Would we still need ReactOS? I think M$ would say we never did! I would beg to differ. If you want to have a Windows based infrastructure, but need (and I mean NEED) the source, ROS is the way to go. There are many organizations which DO NEED the source of every key piece of software on their infrastructure for accountability.

Besides, I am still disapproving of X-Windows as a basis for Desktop WIMP (Windows Icons Menus and Pointer, more commonly called just GUI these days). If someone (someone fruity that is) released Cocoa, Crystal or Quartz for Linux I would be less scathing of it... but as most software is X-Windows based at some level, you either need to re-write the GUI, or at least KDE and GTK to work without X and on a more low level graphics system.

Additionally, once ROS can use all manufacturer drivers, and supports NTFS natively using standard Windows APIs, I think it will be a winner... even without any more eye candy than Win2K... and even without a decent explorer alternative. There are plenty of alternative desktops available.

I don't have GFX errors on my machine, and most stuff runs as expected, once you get past the setup program... very much like Wine. There are some issues with the Network stack... and that's not surprising, it took MS until Win2k to get a working stack, (that didn't need periodic reboots) and they are still fixing bugs in it now. Many things which are NT only expect security subsystems designed for NTFS and multi-user compatibility to be there... especially disaster recovery... so they don't work. Remember most of the API work was originally done to match Windows 95, and the 32-bit NT style kernel was bolted on afterwards.

Most enjoyable is that most of the software I write (in VB5, FreeBasic, Bloodshed or C++ Builder) works just fine. Again, you have more luck with other programs (Compiled with VC and such) if you copy over common libraries like VCRT, VBVM, DirectX, GDIPlus.dll etc from a working Windows install... the ROS team can't distribute those. You can also check dependencies and move over anything not yet in ROS, and that helps a lot.

Really, NTFS and TCP/IP stack is the biggest reason I don't use ROS more, but I keep checking in on them every now and then.

Interestingly, I have installed Windows on a Virtual Machine running on ReactOS... It performed admirably. But, I have also looked at ReactOS on laptops (where driver support will never fail to amuse) and the result was not pretty. So I know that running ReactOS on a live PC is, for the moment, more hit and miss than running a Hackintosh OS X install. :confused1: This is the biggest reason ROS is no good for disaster recovery. But I remember the days when Linux biggest flaw was the lack of hardware support. :cheers: (ahh, the heady days of trying to find somewhere that still sold a serial mouse, because Linux didn't support your PS/2 port, and an ISA 3COM 3c905 card and motherboard that still had ISA slots as that was the only card guaranteed to work.)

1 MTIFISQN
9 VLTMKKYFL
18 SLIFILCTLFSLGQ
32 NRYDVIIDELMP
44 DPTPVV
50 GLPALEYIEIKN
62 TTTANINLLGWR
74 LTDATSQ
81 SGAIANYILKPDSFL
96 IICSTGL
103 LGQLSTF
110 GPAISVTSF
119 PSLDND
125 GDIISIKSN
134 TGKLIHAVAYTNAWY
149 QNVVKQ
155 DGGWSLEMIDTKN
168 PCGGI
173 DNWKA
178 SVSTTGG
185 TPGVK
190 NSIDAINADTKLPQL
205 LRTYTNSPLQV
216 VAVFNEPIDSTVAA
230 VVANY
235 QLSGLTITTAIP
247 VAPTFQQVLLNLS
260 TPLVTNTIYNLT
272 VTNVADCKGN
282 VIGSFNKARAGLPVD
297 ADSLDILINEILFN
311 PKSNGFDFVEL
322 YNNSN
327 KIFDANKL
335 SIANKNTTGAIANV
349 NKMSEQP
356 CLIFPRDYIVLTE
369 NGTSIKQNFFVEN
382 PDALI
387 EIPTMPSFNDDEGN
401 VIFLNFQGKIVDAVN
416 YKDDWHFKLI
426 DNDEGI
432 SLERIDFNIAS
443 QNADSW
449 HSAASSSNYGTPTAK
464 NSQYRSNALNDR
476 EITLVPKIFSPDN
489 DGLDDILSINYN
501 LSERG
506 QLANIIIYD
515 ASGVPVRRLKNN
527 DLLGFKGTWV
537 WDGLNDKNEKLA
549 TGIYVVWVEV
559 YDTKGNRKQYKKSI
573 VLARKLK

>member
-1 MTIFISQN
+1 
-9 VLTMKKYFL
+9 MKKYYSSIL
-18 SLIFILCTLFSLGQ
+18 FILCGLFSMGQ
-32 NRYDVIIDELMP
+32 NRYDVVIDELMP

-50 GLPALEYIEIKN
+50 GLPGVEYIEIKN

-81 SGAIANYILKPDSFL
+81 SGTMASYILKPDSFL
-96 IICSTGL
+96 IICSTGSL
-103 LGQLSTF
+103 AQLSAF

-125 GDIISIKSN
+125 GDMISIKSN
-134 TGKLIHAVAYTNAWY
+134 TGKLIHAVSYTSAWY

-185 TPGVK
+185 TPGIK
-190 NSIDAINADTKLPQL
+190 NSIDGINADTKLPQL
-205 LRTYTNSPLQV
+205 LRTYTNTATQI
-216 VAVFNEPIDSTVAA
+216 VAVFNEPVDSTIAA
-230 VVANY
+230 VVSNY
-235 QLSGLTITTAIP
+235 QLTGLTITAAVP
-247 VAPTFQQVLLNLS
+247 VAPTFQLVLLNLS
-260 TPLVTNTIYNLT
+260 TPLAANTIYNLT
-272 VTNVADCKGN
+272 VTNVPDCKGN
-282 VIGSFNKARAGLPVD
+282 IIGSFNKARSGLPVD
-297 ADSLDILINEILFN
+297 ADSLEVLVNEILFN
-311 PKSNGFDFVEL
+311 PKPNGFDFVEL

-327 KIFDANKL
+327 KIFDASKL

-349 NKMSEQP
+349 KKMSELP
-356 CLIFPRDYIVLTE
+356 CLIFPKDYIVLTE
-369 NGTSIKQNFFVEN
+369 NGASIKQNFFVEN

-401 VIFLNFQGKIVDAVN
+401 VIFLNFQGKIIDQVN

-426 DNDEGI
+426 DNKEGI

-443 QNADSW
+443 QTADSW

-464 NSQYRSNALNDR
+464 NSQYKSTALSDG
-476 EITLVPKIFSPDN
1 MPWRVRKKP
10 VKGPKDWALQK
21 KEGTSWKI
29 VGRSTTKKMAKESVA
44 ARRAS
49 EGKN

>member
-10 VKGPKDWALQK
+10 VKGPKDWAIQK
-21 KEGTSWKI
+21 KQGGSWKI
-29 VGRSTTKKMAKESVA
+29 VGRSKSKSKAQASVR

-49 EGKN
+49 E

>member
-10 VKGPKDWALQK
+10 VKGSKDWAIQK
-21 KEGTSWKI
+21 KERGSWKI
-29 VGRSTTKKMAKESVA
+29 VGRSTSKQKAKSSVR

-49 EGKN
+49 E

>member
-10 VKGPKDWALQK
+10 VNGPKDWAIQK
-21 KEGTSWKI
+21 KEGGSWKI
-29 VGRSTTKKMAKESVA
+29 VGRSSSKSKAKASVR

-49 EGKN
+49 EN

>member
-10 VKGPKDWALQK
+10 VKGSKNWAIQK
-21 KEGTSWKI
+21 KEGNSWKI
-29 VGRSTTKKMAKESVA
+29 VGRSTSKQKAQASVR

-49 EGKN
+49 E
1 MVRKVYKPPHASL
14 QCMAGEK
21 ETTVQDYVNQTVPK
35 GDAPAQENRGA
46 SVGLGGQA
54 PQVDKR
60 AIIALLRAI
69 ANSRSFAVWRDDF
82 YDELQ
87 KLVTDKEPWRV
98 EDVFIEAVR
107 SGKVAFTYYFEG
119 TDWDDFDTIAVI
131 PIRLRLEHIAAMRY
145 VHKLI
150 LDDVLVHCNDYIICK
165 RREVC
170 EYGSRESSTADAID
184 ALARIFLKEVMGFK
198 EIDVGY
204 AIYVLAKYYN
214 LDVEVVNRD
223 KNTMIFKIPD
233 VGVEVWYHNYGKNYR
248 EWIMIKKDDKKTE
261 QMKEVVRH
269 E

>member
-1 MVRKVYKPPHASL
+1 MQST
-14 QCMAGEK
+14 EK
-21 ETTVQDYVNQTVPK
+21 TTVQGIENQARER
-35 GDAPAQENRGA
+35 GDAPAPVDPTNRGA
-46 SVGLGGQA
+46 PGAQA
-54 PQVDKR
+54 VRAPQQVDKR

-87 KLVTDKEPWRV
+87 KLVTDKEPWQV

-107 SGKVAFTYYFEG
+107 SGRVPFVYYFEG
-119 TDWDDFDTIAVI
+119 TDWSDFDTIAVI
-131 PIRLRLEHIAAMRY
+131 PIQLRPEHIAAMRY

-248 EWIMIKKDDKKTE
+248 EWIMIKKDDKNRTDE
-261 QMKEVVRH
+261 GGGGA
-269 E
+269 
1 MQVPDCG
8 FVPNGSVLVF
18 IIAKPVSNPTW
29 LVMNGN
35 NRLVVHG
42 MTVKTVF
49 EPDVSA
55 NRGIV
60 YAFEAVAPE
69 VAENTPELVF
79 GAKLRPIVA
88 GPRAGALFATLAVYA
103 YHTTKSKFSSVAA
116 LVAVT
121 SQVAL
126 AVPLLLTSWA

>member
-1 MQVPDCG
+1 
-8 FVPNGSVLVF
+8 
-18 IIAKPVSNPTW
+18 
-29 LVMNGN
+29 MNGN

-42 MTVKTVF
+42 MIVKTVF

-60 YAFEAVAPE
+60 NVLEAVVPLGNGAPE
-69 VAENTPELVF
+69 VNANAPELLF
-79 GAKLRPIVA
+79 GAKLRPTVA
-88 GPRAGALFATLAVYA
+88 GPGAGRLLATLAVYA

Indeed, compared to systems like SkyOS and even FreeBe (or whatever it is now marketed as, and which I personally think wonders of as I lament the loss of BeInc and it's x86/PPC OS greatly) I think ROS has a lot of traction, and watch it's development with great interest. I was impressed, even before it had a GUI, and could only run PEs designed for the command line. If nothing else comes of it, as developers, we will finally have a complete documentation of the Windows APIs as they work, not just as they are SUPPOSED to work.

When it reaches release maturity, I think there is also a lot of room for 3rd parties to "play" with improving the performance of a Windows system, and that could well feed back into MS installs. Initially as bolt on replacements for common Windows interfaces, but later as an integral part of every Windows install. Microsoft are not above learning (or, some would say stealing) from their peers. I don't think even a GPL license would stop them.

#8 was_jaclaz

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Posted 09 October 2008 - 01:43 PM

Since we are talking about possibly offending any of the GOOD ReactOS guys, I'll spend a few lines on them.

1) they are GOOD :cheers:
2) they are GOOD programmers :cheers:
3) they are missing a pragmatical objective :cheers:

In my view, Linux users won't switch to ReactOS, ever.

Microsoft users may.

Thus, since Microsoft users already have (or should have) original Microsoft files and license, instead of a "binary" Black/White, 0/1, On/Off type of objective: you either run ReactOS or run MS Nt based systems, they could go for a "grey scale" one, or better "a suffusion of yellow" :cheers: one.

We are missing a number of "no strings" attached files, just as an example:
minlogon.exe
ramdisk enabled SETUPLDR.BIN
not 512 Mb limited ramdisk.sys

Just as it happened for bootvid.dll, which "FULL" compatibility with MS one appears to be more a "collateral" effect than a "by design" one, or for the latest release of FREELDR that appears to be able to boot Server 2003, I think they should follow the "soft" path:
Today 99.99% MS files, 0.01% ReactOS ones
Tomorrow: 98.00% MS files, 2.00% ReactOS ones
Next week: 95.00% MS files, 5.00% ReactOS ones
Next month:90.00% MS files, 10.00% ReactOS ones
Next year: 50.00% MS files, 50.00% ReactOS ones
and so on, until you get to 100% ReactOS ones....

:confused1:

jaclaz